If there was one main message to be gleaned from our counterparty data and risk management seminar this week, it was that the current regulatory and risk management focus on entity data is proving to be of benefit to the data management community as a whole. The scrutiny of firms’ counterparty data management as a result of the ongoing MiFID review, new risk reporting requirements and the potential introduction of new living wills legislation, among other things, has catapulted this space to the forefront of senior management’s minds, agreed panellists from Citi, Avox, GoldenSource and Interactive Data.
In the post-crisis world and in the wake of the collapse of institutions as systemically important as Lehman Brothers, the market is hyper-aware of the threat that counterparty risk poses to their bottom lines. Lehman’s collapse in particular brought home to many the data challenge that is inherent in the attempt to assess a firm’s counterparty risk exposure. After all, it took months rather than weeks or days to get a full picture of how far firms had been impacted by the failure of such a large institution.
Geert Berlanger, director in charge of data quality at Citi, noted that living wills legislation in particular would entail more spending on the maintenance of counterparty data with a view to ensuring that the unwinding process is orderly in the event of a default. Regulators will, in fact, require firms to regularly report on their capabilities to be able to conduct a smooth unwinding process in the event of their demise. As such, the C-level is well apprised of the benefits of implementing a counterparty data project and they are a much easier sell than ever before, said Berlanger.
Gert Raeves, senior vice president of strategic business development at EDM vendor GoldenSource, added that the very language being used in the regulatory discussions is helping to raise the profile of the data challenge. The seriousness of the systemic risk impact of the fall of a financial institution cannot be ignored, after all.
Regulators are also keen for a greater level of standardisation to be introduced at a global industry-wide level in order to support their own assessments of counterparty risk. The ISO process has thus far failed to achieve consensus on the subject of an International Business Entity Identifier (IBEI) and the regulatory community is turning to other areas for inspiration. The CESR MiFID review in particular is looking at possibly mandating the use of Bank Identifier Codes (BICs) for entity identification transaction reports, for example.
Some financial institutions have been keen on leveraging investments that have already been made within their organisations with regards to these codes and the BIC is seen by many as a possible solution to the IBEI challenge. However, panellists at our event were not sure about how suitable the BIC was for use as a legal entity identifier in the long run. Berlanger and Kate Young, chief data architect at counterparty data specialist Avox, both expressed their reservations about using the BIC in such a way. Young indicated that the BIC may be suitable in the payments context over the Swift network but extending this too far beyond this remit may not be achievable or desirable for the market. Panellists agreed that the BIC as it stands would need a lot of work to add in extra data elements in order for it to be able to function as an entity identifier.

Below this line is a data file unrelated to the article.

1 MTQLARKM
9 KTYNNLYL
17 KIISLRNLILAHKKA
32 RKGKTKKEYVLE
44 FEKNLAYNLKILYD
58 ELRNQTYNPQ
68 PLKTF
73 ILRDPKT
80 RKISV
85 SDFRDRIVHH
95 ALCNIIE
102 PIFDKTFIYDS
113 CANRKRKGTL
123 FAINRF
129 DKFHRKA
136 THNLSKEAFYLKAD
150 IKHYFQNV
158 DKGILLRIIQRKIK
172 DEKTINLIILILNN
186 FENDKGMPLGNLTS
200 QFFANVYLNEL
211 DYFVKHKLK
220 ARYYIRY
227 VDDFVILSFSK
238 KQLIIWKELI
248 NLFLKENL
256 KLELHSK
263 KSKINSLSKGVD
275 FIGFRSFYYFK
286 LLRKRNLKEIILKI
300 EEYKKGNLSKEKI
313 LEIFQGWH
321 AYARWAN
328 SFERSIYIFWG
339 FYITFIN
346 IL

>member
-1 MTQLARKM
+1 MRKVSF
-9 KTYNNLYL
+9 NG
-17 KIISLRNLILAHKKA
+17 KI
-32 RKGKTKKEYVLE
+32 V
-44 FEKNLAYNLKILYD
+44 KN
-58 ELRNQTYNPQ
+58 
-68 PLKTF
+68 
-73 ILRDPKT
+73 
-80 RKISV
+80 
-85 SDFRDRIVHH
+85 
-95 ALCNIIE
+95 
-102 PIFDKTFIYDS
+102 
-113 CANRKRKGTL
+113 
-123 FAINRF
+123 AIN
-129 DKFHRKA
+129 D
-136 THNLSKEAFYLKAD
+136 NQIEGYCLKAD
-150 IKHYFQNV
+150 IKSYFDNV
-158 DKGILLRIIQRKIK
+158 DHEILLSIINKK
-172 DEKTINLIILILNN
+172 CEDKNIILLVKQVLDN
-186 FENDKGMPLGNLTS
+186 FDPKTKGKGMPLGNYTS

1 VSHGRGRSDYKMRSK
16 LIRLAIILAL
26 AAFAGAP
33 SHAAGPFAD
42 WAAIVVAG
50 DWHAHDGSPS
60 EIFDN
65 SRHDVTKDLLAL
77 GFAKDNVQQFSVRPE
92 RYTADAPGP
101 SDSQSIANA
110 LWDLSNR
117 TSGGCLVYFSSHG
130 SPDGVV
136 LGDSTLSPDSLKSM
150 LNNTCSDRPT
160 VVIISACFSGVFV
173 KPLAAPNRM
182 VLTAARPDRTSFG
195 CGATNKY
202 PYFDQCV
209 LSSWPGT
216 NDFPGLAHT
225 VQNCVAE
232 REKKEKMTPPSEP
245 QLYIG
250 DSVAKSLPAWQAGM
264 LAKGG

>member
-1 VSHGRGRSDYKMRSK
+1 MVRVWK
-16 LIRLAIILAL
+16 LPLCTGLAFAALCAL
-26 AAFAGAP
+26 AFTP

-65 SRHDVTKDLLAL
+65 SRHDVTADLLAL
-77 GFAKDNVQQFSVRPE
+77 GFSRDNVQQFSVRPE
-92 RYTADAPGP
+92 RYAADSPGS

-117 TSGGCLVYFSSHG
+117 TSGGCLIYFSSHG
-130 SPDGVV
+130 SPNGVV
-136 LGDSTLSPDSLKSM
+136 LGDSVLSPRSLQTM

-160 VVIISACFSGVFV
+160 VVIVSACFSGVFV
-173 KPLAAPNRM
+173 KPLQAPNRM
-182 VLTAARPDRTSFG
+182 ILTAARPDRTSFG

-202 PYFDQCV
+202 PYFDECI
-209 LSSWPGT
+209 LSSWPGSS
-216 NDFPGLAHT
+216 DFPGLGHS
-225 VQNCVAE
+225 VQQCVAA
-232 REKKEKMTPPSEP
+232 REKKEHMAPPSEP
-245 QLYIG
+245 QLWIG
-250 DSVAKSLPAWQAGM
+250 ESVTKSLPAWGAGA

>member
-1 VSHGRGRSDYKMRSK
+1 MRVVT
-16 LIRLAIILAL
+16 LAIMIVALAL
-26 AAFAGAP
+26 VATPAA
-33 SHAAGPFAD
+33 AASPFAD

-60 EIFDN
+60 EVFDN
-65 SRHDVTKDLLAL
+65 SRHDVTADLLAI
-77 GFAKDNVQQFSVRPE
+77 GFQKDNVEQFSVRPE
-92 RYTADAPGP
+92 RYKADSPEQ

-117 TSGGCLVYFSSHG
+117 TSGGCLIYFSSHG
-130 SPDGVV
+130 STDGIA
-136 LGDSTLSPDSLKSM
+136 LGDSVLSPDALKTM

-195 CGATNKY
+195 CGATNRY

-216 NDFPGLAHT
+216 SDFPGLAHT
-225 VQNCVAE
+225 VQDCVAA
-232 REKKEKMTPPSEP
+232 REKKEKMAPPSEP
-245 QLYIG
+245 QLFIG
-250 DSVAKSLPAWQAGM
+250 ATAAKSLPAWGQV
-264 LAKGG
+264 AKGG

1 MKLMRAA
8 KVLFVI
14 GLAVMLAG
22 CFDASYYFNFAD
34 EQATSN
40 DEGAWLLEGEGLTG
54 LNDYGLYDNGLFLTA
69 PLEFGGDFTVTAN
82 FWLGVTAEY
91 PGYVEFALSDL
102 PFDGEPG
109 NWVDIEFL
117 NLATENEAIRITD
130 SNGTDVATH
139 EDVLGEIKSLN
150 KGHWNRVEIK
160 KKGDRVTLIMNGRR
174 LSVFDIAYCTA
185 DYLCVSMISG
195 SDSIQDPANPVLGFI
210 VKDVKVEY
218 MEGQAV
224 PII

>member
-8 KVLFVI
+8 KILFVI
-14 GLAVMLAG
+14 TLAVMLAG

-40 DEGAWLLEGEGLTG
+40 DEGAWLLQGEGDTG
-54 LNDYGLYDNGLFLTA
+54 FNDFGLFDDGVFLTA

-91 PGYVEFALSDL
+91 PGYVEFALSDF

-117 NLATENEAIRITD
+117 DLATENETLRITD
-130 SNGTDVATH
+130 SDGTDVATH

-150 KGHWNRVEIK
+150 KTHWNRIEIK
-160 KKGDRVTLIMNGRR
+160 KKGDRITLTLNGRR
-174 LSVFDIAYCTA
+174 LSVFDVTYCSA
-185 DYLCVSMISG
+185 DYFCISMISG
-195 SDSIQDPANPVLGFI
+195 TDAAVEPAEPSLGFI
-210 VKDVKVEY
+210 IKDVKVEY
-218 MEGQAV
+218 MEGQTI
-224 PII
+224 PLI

This subject is likely to be a big fixture at this year’s Sibos and it will be up to Swift to convince the market of the suitability of the BIC in its reworked form.
Across the pond, the US Senate is engaged in debate about a bill that contains something that looks like a reference data utility in the form of the data collection agency as part of the Office of Financial Research. The idea of a utility in the reference data space is a subject that I have blogged about and covered extensively over the last year or so and many readers have also indicated their concerns about the proposals (from the US and from the European Central Bank). Panellists at the event reiterated many of these concerns and indicated that regulatory consensus on the subject needs to be achieved at a global level before progress can be made. The US should not charge ahead regardless.
GoldenSource’s Raeves was sceptical that such a utility would ever get off the ground, given the amount of investment and effort that would be required. Darren Marsh, business manager for risk management and compliance services at data vendor Interactive Data, added that the appetite for public money to be spent on such an endeavour was likely to be low.
However, both Young and Berlanger suggested that should regulators decide to push ahead with the idea, a very basic approach to a utility would be most appropriate. Berlanger indicated that this should be built on standards and protocols that already exist in the market and should be conducted in cooperation with vendors in the space.